Beginner Guitar Questions are answers to real beginner guitar questions I’ve had emailed to me.

Will I need an Amp to start learning guitar or is it better to buy one when I can actually play?

Short answer: No, you don’t need an amp when starting out.

Longer answer: An electric guitar makes some noise without an amp. It’s only good enough for playing / practicing on your own, but it will be enough to get you started. You will want an amp eventually, but in the short term focus on getting a good guitar and starting to learn. If you find you enjoy it and want to carry on then you can consider an amp then.

Is it OK to learn it from videos and books instead of going to a lesson? Can you recommend any videos or books that I may be able to start with?

Short answer: It is OK to start with videos and books, although they are not as good as having a proper teacher. I’d recommend Have a look at his Beginners Course. It’s free and has lots of good videos.

Longer answer: You can get started with videos and / or books. The Justin Guitar link above is a good starting point. I was lucky enough to have a few lessons with him when I was younger. He’s very good, and he’s put a lot of time and thought into how he presents his material online. His beginners section also covers answers to some of these questions, so you can check to see if his answers agree with mine!

However, a real teacher is always better than videos or books. I’m not just saying that just because I am a teacher! You can’t replace the benefit of having someone watching what you do and giving you specific guidance based on what you’re doing. I find I pick things up more quickly when someone is showing me in person. Learning from books and videos takes longer. A teacher will give you feedback so you know which bits you need to work on and which you’ve mastered. When you’re starting out it’s hard to judge that for yourself. It’s also a great psychological motivator, knowing you have a lesson coming up – it encourages you to practice. Without lessons there’s the potential to pick up bad habits that take more time to correct later. There’s less chance of this if you have a teacher giving you personal tuition.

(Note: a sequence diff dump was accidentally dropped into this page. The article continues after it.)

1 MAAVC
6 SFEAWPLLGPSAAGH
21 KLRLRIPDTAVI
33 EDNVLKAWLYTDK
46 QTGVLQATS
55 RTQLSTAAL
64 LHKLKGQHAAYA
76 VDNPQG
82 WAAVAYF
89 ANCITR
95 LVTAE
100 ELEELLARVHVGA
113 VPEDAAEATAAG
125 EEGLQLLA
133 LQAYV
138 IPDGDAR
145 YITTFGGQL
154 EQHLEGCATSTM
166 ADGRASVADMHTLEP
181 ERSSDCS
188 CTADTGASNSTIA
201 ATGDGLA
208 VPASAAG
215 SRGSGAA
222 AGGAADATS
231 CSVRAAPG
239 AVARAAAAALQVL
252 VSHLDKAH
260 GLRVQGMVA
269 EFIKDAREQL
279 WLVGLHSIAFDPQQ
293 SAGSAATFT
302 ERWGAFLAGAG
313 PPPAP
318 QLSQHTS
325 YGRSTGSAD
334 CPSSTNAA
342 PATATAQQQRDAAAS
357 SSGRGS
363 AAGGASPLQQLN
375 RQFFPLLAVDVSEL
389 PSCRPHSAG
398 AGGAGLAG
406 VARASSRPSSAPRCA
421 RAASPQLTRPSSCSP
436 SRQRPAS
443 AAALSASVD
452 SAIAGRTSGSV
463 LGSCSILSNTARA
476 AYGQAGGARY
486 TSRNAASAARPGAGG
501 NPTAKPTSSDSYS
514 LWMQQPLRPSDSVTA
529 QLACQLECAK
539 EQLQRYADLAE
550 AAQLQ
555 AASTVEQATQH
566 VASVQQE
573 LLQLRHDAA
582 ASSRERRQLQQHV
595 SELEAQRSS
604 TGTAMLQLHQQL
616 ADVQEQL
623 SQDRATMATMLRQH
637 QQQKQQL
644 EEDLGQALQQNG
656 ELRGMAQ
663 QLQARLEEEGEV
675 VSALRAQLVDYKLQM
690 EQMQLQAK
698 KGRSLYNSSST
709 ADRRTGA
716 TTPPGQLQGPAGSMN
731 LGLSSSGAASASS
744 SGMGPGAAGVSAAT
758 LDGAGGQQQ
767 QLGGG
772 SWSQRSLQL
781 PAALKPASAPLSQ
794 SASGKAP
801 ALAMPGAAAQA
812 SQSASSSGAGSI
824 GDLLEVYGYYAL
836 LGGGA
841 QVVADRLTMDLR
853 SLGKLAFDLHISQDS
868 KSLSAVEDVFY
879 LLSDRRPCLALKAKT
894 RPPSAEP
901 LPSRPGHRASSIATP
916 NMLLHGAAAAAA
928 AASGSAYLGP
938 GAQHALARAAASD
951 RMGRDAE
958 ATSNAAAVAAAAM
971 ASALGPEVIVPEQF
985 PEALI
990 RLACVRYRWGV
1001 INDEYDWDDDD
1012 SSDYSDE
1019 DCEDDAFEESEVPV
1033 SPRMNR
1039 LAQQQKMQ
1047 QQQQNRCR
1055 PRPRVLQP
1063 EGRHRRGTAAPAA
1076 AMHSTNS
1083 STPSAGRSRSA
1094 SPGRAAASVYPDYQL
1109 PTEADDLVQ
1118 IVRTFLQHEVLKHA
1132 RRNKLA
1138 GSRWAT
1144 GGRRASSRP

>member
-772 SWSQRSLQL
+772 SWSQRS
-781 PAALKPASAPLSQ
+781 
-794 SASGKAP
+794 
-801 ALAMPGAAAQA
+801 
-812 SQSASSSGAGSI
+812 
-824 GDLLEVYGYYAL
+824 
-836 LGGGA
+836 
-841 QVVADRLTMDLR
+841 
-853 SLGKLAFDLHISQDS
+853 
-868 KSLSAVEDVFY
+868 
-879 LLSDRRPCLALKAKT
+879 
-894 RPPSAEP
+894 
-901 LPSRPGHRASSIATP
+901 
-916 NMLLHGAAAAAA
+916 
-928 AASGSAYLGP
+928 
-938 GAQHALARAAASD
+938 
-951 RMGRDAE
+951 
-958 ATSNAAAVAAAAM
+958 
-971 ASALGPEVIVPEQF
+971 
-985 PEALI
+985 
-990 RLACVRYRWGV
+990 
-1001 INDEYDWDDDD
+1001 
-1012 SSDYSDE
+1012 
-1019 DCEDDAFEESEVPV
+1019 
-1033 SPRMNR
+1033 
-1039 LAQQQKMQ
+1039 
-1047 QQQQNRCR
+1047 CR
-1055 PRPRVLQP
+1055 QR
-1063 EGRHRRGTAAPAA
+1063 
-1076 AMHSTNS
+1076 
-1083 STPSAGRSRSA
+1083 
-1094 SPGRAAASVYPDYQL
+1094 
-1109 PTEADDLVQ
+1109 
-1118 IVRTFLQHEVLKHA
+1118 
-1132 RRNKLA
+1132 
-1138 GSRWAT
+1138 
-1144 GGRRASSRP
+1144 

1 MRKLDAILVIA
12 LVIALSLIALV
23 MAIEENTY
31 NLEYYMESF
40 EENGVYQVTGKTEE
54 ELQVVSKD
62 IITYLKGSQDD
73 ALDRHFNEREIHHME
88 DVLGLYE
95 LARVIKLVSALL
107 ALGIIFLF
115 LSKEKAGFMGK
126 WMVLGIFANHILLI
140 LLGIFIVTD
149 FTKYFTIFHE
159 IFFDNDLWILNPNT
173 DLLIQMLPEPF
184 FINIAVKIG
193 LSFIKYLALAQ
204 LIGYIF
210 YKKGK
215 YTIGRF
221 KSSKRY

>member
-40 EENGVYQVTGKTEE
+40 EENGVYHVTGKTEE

By all means get started using the videos on the Justin Guitar site. Then, if you find you’re enjoying it, seriously consider finding a teacher to have regular lessons.

I am not looking for a luxury guitar, but one which is nice quality and suitable for a beginner. Is there any brand or any particular model you might recommend? 

Short answer: The Yamaha Pacifica 112 is a great  electric guitar for beginner to intermediate level. They’re £199-£225 online. The Yamaha F310 is a good beginner acoustic guitar and costs around £109

Long answer: I’ve always recommended the Yamaha Pacifica 112 as a fantastic beginners guitar. The J version costs around £169, the V version is £200. Get the V if you can afford it, but the J is still perfectly good enough to learn on.

I own a Pacifica and often take it to gigs as a back up guitar in case anything goes wrong with my main guitar. It’s good enough that I’d be comfortable playing live with it if necessary. They’re really versatile instruments and the build quality is consistently good. It will be a long while before you needed to ‘upgrade’ to a better instrument.

For acoustic guitar, many of my students have started out with the Yamaha F310. It does everything you need for a beginner guitar. It will get you started well. If you continue playing for more than 18 months and are really into it you might then consider upgrading to a higher quality instrument, but the F310 will keep you going for as long as you need.